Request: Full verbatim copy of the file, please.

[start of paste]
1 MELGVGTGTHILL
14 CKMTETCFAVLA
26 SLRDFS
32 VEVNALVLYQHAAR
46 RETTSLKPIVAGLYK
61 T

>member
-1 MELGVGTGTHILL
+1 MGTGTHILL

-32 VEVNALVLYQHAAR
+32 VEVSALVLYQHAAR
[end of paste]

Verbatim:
1 MELGVGTGTHILL
14 CKMTETCFAVLA
26 SLRDFS
32 VEVNALVLYQHAAR
46 RETTSLKPIVAGLYK
61 T

>member
-1 MELGVGTGTHILL
+1 MGTGTHILL

-32 VEVNALVLYQHAAR
+32 VEVSALVLYQHAAR